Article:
U.S. GDP Grew at a 4.9% Annual Pace in the Third Quarter, Beating Expectations
October 26, 2023
The U.S. economy grew at a faster-than-expected pace in the months between July and September, buoyed by strong consumer spending that persisted in the face of higher interest rates, ongoing inflationary pressures, and a variety of other headwinds facing the global and domestic economy.
Gross domestic product (GDP), which tracks all of the goods and services produced in the U.S., rose at a seasonally adjusted 4.9% annualized pace during the third quarter. That is up from an unrevised 2.1% pace during the second quarter, according to the Commerce Department. Economists surveyed by Dow Jones had been anticipating a 4.7% increase.
The stark increase was primarily driven by strong consumer spending,but increased inventories, exports, residential investment, and government spending also contributed.
Consumer spending, as measured by personal consumption expenditures, increased 4% for the quarter after rising just 0.8% in Q2, and was responsible for 2.7 percentage points of the total GDP increase. Inventories contributed 1.3 percentage points. Gross private domestic investment surged 8.4% and government spending and investment jumped 4.6%.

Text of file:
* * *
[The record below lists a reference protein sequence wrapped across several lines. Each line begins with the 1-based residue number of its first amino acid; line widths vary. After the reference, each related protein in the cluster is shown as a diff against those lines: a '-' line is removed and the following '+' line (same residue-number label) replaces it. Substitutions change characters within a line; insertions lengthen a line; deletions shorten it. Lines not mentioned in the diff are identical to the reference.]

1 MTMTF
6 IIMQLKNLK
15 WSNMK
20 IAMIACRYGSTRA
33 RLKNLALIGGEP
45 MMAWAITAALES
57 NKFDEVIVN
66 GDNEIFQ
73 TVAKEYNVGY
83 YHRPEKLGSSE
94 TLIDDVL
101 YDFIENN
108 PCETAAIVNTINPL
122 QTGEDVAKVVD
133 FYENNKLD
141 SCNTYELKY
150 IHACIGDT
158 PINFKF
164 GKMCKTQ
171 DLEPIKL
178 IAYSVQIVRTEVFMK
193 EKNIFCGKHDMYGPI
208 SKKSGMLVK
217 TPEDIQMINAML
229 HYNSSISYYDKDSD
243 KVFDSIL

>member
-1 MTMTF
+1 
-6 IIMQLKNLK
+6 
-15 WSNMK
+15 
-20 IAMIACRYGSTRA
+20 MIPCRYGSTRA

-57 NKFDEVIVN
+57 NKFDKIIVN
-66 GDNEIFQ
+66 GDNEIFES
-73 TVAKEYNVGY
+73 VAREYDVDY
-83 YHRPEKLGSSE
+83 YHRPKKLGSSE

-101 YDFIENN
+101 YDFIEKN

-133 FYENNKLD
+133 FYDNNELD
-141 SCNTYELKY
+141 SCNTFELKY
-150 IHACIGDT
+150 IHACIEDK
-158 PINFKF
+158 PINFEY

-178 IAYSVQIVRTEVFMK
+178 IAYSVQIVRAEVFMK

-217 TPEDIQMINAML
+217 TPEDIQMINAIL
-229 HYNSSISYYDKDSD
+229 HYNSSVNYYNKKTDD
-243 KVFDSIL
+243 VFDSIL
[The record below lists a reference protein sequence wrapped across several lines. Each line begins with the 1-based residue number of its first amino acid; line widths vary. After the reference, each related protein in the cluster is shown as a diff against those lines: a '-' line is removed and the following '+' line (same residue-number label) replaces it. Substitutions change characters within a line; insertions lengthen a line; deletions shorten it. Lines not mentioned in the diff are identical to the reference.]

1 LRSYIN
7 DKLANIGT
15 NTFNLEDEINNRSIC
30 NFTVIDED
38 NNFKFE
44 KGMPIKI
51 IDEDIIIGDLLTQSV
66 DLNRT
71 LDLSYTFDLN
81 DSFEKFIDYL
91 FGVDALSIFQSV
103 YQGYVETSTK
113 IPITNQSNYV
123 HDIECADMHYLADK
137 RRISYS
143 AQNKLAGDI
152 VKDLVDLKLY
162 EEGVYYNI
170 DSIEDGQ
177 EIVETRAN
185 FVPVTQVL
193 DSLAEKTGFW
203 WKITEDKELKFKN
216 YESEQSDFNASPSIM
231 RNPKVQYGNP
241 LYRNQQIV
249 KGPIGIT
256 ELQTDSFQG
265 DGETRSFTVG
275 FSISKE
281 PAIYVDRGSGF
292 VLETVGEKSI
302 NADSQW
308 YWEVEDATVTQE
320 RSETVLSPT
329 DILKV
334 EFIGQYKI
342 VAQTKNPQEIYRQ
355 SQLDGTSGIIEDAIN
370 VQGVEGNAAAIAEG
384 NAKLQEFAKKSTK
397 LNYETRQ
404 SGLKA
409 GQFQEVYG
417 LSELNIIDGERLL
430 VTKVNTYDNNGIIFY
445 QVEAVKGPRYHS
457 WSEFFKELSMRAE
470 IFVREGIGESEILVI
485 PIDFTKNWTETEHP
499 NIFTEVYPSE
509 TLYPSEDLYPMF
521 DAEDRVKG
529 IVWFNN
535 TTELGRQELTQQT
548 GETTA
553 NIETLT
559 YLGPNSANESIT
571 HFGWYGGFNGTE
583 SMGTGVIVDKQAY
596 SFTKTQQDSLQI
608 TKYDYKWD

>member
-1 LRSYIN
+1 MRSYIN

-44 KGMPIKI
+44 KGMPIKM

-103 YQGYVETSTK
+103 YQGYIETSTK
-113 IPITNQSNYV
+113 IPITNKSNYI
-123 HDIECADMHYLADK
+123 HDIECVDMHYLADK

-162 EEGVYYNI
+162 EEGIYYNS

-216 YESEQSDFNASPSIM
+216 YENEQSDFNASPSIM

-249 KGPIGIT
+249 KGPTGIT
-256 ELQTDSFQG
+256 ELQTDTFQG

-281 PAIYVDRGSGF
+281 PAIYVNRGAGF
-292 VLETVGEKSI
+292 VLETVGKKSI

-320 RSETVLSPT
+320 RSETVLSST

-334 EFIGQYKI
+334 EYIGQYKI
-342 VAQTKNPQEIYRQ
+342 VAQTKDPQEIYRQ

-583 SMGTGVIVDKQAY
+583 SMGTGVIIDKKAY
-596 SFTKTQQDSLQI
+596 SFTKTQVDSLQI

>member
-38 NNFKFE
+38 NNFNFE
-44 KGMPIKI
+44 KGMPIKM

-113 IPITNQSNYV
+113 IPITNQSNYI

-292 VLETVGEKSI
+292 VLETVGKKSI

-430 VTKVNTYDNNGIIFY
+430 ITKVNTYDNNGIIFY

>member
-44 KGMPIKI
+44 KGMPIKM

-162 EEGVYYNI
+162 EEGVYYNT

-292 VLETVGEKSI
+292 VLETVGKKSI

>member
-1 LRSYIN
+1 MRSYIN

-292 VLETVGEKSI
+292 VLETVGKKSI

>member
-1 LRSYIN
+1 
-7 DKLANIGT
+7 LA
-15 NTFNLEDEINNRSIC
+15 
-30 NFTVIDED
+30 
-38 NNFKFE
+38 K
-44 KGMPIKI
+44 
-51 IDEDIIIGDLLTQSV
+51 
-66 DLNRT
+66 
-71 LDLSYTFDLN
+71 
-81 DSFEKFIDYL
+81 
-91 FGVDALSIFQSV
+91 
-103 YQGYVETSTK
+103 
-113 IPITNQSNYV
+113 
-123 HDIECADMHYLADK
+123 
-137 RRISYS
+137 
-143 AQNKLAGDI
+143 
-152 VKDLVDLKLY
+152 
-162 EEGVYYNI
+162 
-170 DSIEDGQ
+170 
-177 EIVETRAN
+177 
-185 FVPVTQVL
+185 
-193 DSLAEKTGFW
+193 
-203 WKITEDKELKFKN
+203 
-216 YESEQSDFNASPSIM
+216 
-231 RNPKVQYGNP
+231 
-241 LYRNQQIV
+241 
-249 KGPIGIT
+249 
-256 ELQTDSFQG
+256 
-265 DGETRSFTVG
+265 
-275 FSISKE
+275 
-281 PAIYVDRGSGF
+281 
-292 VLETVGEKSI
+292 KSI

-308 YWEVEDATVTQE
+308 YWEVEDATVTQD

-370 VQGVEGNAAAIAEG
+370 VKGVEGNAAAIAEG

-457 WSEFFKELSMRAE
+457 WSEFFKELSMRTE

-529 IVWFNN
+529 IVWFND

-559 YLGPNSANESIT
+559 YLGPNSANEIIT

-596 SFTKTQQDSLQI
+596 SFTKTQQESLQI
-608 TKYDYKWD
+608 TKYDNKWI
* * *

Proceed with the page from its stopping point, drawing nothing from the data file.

The GDP increase marks the largest gain since the fourth quarter of 2021.
The strong report could give the Federal Reserve some impetus to keep monetary policy tight, as, up until now, the Fed’s attempts to curb economic growth have been challenged by the resiliency of the economy. Still, traders are pricing zero chance of an interest rate hike when the central bank meets next week, and just a 27% chance of an increase in December, according to data from the CME Group.